Monday, 9 February 2015

Recommended Romantic Reads for Valentine's Day

It's that time of year when love is in the air and Valentine's Day will soon be upon us. Looking for a gift more meaningful than roses? Less calorific than chocolates? Or perhaps you're just searching for the next good read. Well, search no further because the Novelistas have got together and come up with a selection of romantic novels which come highly recommended:

Valerie-Anne Baglietto
The book I chose, without any hesitation, was Howl's Moving Castle by Diana Wynne Jones. Not a conventional love story, by any means, but I think it should be essential reading for anyone who wants to write romance. (Or anyone who enjoys an innovative, fast-paced fairy tale aimed at young and old alike.)

Forget the usual conventions of a love story, the old clichés, the traps we fall into. You won't really find them here. And yet it was very much a love story that kept me turning the pages. A brilliantly addictive romantic narrative, proving we don't need those clichés after all.

The hero is an infamous wizard; vain, shallow, spoilt, ambitious and a heartbreaker. He can't help falling for every pretty face he sees. The shy, retiring heroine spends most of the time under a spell, looking - and feeling - like a wizened old woman. 

Weak, flawed hero. 
Mousy, wrinkled heroine with a walking stick. 

But sometimes, when we're shielded by a mask, we don't care how we act and we're certainly not going to be intimidated. In fact, we might actually discover that love can make us braver than we imagined, and the power to break an evil spell might lie where we least expected it...

Beth Francis

I recommend My Brother Michael by Mary Stewart. This is an intriguing, at times terrifying, story set against vivid descriptions of the Greek mountains. I read this book when it was first published in 1962 and still remember the heroine's hair-raising drive up the mountain road to Delphi. Like many of Mary Stewart's books it's now available as a Modern Classic.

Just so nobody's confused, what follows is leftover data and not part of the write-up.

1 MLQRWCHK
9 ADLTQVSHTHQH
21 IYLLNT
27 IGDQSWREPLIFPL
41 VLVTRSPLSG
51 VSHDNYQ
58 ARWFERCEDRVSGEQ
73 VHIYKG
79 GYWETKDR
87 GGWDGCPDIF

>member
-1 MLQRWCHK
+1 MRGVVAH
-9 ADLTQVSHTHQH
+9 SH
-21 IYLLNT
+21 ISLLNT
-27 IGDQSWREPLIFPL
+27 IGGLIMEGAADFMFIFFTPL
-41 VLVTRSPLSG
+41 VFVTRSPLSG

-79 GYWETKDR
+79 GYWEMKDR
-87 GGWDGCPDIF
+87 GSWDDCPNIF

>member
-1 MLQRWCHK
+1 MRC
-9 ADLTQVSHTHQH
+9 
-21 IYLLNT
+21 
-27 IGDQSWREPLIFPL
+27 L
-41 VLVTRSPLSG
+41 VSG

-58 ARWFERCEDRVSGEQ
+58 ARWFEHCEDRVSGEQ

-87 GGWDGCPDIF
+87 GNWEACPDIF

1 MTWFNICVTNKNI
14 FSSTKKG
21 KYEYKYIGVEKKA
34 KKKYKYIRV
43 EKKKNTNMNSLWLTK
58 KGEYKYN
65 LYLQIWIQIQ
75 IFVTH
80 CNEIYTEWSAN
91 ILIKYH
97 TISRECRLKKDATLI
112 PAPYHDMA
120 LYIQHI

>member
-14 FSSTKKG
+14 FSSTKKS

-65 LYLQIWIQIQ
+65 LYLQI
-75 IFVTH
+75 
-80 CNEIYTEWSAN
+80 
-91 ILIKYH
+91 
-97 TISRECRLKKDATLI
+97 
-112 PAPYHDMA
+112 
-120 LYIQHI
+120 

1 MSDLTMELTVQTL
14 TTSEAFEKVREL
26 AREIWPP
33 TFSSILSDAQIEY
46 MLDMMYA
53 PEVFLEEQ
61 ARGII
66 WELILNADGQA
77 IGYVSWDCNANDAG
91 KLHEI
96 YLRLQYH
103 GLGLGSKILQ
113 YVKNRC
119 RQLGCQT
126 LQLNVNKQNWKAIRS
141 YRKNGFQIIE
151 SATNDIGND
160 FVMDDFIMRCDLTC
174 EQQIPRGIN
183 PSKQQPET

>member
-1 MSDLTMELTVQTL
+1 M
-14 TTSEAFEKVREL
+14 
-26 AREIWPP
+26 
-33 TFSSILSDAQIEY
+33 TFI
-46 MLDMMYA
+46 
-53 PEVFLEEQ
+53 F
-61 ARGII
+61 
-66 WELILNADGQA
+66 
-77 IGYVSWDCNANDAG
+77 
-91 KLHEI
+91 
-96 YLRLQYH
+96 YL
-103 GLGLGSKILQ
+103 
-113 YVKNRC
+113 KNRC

Johanna Grassick

I've got so many favourite romantic novels it's hard to choose, but this is one I read recently and I read it very quickly - always the sign of a good book: The Perfect Affair by Claire Dyer. 

It's a wistful book, beautifully written, which interweaves two stories, past and present, of love against the odds. I'd never read this author's work before, but I'll certainly look out for her in future.

Juliet Greenwood

I chose The Tenant of Wildfell Hall by Anne Bronte, which is a wonderful story about a woman’s two loves. Her first love is born of idealism and inexperience, and a romantic ideal of what love should be, and ends in disaster. Her second love is a healing love with a sweet and gentle man who loves her for herself and all she has been through. It’s a deeply romantic read about the worst, and the best, of love, and about two people who, against all odds, are able to find each other. A romantic read for all seasons!

Cheryl Lang

There are so many books I could have chosen. I loved Dr Zhivago by Boris Pasternak. The political background, the turmoil of revolution. The barren, snowy wastes, and all the time the love triangle. It has it all. Wilbur Smith’s books always grab me too.

And yet…

Just recently I’ve read a few books, the themes of which have stayed with me. One is Zemindar by Valerie Fitzgerald. There are various covers for this book, but I like this one. Set in India at the start of the Indian Mutiny and the siege of Lucknow. The story twists and turns against a very detailed background of time and place. The privation the heroine endures during the siege is made so real. She is surrounded by disease, starvation and death. The romance is for the most part long distance, but you feel for her. In a living hell she wonders if the man she loves has managed to survive somewhere in India.  An epic read.

Louise Marley

I’m not very romantic and I don’t like reading what I think of as a ‘hearts and flowers’ kind of book. I do love romances, but there has to be something else going on, such as comedy or suspense – the kind of thing I like to write! One of my favourite authors is Anne Stuart and my all-time favourite book by her is Fire and Ice (#5 in her Ice series).

The story is about Jilly Lovitz, who has gone to visit her sister in Tokyo but arrives to find an empty house and a gang of Russian assassins who are after her brother-in-law. Jilly is rescued by Reno, an agent for the mysterious Committee, and so begins a chase around Tokyo as they try to keep one step ahead of both the Russians and the Japanese Yakuza.

The reason I love this book is the hero - Reno, a red-headed, tattooed punk, who is flamboyant, outrageous and completely fearless. (That’s him sitting on top of my Kindle!) Fire and Ice is a fun read (definitely not to be taken too seriously) with lots of action, some very steamy scenes and funny moments. I loved it.

1 comment:

  1. MY BROTHER MICHAEL by Mary Stewart is one of my all time favourite reads. But I also love her THE MOONSPINNERS and THIS ROUGH MAGIC. My copies are getting a bit tatty because they're old and I've read them more times than I can remember.


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